Having not pushed so hard on the bike, I had more energy to try to make amends on the second run. I followed a similar strategy to the first run and felt strong all the way to the finish. I got good support from other riders and the slightly easier bike leg meant I could push harder on the second run. I finished in first in 2:37, some 3 minutes off my best and 9 minutes ahead of 2nd, but very pleased with my running and also to negative split on the run.

It is a good event and can be extremely fun in the right circumstances, however I just did not feel comfortable with the conditions today. Whilst closing roads can be impractical, I'd suggest to the organiser to investigate the possibility of either closing the ‘back road’ or making it one way to help reduce the chance of incident. I don't really like to suggest putting 'red tape' all over races, but I guess you need to be mindful when you're hitting speeds well over 30mph.

Thanks to Team Lifeventure for getting me a place in the race.

1 comment:

  1. I had a couple of comments on my Strava page from Tim Grose and Wayne Smith. Some interesting facts about previous versions of the race:

    Wayne Smith:
    "I first did this race in 1999… 250 athletes or so and it was two starts. Teams, Ladies and 40+ then about 20mins later the ‘masses’. I remember it well. I had a good bike ride (in the rain – there is a surprise!) and not particularly busy with athletes or vehicles. 2004 – The year Gary set the record was a lot more people, but still a split start. It did mean we were held up more on lap 1 compared with a one start race but the increase in participants was felt and Lodgebottom road has been a scary part of the race ever since. 2008/9/10 – The sheer number of cars/participants make the bike part of the course ‘interestling’. The race dynamics as an athlete have changed - It’s already a runners race, but now a strong biker loses more time and wasted energy. Your runs Andy… are simply mind blowing. Your second run is 12 secs slower than my fastest ever first run and I went 2:36?! Dry roads and you’ll nail that course record.. well done. I speak to Mr Gerrard after just about every BB… it’s a course record he’s very proud of. With you around he knows it’s on borrowed time. I can’t remember dry roads for this event apart from 2004 – It was bitterly cold though starting out it was minus 4degs!! The weather always throws a challenge at you, the problem is that when you are on the bike at race pace and competent in slippery conditions you’re more often than not, limited by those peoples ability that you are overtaking… and I’ve seen some very dodgy bike handling on that race. Without reducing numbers on the start line I can’t see how they can make the race ‘safer’ for those want to go super fast."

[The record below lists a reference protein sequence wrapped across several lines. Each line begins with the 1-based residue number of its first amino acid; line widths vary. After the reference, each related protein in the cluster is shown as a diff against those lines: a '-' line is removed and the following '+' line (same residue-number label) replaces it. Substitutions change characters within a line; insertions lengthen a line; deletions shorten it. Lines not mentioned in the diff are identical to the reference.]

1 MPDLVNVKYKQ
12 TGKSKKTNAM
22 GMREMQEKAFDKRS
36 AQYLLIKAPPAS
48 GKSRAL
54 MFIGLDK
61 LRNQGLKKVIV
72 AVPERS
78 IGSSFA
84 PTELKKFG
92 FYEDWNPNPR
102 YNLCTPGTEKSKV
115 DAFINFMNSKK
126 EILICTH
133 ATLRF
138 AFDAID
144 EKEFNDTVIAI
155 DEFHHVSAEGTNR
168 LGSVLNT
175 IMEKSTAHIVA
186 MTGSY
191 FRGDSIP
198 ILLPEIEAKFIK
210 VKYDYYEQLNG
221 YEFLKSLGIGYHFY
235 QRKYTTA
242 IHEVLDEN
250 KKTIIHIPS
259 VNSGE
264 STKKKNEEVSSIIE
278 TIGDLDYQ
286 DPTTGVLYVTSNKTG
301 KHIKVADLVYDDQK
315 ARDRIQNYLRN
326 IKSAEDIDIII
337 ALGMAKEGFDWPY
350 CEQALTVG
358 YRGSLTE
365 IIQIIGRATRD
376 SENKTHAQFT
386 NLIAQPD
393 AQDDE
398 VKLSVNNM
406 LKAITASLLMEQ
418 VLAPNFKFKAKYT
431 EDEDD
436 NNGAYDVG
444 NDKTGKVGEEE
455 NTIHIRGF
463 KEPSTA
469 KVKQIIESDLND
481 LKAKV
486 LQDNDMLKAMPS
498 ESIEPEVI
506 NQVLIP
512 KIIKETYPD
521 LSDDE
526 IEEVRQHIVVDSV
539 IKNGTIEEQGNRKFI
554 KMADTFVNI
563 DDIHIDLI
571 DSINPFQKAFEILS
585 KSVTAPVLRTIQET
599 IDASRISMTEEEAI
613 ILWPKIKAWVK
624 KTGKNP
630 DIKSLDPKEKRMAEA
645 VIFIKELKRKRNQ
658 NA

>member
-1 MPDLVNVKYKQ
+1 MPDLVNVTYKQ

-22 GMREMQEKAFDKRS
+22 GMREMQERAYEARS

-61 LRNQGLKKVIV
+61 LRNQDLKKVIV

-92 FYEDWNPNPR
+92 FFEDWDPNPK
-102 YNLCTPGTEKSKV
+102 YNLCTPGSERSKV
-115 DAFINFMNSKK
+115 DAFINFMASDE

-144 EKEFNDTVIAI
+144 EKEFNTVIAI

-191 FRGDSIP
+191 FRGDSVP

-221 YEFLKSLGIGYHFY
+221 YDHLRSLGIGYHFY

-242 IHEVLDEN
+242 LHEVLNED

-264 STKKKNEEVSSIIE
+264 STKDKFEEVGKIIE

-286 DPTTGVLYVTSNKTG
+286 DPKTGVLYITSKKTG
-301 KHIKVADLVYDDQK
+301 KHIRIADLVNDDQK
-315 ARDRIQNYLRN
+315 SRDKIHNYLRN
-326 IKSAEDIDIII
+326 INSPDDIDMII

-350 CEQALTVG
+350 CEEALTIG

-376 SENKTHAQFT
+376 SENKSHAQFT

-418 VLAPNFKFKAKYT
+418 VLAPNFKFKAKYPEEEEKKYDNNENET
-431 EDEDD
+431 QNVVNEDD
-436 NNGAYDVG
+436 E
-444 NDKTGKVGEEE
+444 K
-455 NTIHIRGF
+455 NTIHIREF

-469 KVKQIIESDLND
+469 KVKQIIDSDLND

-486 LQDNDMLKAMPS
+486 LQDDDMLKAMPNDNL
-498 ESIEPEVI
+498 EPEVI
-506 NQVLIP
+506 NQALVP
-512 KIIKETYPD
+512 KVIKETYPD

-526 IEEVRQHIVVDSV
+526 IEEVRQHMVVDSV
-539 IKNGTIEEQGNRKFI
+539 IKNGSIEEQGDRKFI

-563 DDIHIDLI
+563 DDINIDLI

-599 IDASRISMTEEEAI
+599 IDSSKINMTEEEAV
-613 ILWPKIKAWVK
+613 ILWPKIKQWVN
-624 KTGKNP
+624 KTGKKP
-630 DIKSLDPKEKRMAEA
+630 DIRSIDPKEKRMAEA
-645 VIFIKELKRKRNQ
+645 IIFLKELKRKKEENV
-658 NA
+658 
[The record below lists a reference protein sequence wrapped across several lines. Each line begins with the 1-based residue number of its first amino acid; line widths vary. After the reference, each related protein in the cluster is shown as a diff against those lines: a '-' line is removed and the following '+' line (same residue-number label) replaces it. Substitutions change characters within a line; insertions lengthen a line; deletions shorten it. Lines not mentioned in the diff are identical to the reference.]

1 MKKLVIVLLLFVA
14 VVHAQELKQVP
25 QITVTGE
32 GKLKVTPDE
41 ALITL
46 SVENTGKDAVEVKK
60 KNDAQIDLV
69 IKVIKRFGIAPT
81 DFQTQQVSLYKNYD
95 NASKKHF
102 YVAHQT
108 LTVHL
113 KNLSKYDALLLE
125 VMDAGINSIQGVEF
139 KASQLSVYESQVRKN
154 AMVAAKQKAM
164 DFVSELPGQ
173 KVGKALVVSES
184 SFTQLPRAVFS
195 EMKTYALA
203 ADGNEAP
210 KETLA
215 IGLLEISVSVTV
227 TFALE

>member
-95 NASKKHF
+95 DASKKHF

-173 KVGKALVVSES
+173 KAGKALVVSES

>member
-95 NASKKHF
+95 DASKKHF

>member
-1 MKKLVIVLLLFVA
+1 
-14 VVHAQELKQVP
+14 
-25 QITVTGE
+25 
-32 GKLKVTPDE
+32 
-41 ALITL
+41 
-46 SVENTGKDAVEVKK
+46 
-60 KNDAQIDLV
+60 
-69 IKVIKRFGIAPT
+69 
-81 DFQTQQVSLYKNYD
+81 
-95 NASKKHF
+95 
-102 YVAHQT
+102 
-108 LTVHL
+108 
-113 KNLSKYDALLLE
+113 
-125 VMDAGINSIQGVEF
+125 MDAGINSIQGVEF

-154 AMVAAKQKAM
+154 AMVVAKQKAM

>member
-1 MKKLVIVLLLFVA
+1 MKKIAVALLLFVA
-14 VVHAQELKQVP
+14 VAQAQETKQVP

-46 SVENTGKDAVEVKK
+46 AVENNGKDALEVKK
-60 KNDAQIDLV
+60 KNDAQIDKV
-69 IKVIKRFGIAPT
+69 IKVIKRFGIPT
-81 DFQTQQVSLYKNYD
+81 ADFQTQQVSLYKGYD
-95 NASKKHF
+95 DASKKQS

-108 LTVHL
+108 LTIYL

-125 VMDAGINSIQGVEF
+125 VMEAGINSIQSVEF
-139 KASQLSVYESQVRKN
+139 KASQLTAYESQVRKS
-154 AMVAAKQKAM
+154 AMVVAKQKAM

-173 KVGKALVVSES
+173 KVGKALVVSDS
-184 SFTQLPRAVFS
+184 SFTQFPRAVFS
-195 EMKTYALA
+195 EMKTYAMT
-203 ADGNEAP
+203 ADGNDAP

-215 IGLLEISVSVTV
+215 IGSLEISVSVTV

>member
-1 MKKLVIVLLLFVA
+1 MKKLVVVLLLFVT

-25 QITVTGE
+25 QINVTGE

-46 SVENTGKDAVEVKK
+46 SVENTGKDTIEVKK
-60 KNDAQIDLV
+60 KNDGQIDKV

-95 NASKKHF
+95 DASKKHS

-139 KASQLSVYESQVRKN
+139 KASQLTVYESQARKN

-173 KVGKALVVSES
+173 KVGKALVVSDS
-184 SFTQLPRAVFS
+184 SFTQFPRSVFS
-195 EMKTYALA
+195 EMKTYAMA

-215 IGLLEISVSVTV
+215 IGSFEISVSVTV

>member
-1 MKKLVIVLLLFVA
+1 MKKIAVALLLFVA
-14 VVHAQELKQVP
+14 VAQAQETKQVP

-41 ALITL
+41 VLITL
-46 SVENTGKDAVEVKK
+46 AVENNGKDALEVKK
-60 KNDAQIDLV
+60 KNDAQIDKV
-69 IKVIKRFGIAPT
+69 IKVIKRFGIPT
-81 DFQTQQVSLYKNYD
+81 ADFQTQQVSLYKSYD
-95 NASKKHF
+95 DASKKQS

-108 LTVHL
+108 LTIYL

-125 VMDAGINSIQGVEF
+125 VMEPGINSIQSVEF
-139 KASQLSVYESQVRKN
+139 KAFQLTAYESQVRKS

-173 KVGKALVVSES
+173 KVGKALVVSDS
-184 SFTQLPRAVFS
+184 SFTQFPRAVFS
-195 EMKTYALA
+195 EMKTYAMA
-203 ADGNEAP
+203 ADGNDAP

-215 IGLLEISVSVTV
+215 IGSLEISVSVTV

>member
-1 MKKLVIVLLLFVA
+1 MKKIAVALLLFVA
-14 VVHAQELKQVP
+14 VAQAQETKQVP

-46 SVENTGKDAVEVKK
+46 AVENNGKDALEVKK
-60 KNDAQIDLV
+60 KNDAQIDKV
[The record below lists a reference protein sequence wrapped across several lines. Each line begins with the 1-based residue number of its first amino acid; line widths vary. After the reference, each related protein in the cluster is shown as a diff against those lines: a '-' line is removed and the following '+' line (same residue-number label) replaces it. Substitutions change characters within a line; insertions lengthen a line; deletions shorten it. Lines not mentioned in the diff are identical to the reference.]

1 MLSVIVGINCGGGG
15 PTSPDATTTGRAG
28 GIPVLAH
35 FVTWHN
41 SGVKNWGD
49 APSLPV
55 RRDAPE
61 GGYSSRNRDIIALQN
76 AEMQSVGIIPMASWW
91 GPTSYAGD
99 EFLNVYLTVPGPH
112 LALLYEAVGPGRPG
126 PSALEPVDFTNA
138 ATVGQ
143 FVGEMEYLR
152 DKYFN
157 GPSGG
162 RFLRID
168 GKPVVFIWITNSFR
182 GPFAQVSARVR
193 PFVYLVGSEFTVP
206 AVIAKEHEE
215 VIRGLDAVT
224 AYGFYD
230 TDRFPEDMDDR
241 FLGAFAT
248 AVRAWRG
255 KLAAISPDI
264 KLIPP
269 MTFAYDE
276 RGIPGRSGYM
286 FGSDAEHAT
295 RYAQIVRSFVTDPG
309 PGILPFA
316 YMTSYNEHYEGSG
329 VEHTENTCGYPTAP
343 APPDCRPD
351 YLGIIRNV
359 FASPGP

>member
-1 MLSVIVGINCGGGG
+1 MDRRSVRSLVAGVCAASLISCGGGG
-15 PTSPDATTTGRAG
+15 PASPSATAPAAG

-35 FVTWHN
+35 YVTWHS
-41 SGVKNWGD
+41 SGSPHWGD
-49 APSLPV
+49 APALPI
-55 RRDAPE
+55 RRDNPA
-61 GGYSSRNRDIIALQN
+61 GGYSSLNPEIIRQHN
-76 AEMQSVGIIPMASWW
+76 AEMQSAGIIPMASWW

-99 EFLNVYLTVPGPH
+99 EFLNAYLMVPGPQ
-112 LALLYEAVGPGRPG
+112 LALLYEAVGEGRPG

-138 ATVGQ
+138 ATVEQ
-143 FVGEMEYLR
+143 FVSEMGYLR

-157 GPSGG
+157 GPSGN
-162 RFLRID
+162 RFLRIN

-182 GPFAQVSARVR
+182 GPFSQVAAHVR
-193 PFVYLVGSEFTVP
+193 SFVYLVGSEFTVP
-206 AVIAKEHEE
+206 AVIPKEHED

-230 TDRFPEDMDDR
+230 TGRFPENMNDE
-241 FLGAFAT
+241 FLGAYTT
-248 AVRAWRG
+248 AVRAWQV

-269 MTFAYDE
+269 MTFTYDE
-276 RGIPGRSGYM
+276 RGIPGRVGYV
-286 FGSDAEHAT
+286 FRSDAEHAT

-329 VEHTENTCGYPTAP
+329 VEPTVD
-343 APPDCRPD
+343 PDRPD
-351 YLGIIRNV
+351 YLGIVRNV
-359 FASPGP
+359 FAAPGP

Tim Grose:
    "Looking back I did a running relay leg in 1993/4/5 - best time 43:59 in 1995 and was only 3rd I noted and behind 2 individuals I imagine. Wonder who they were. Maybe John Taylor. In those days recall we started from the bottom of the Zig Zag and not the top as you seem to now. Don't recall much, if any traffic, but that was way before cycling was at all popular! Remember Gary Gerrard from my duathlon days (up to 1998). He was the certainly a very quick runner."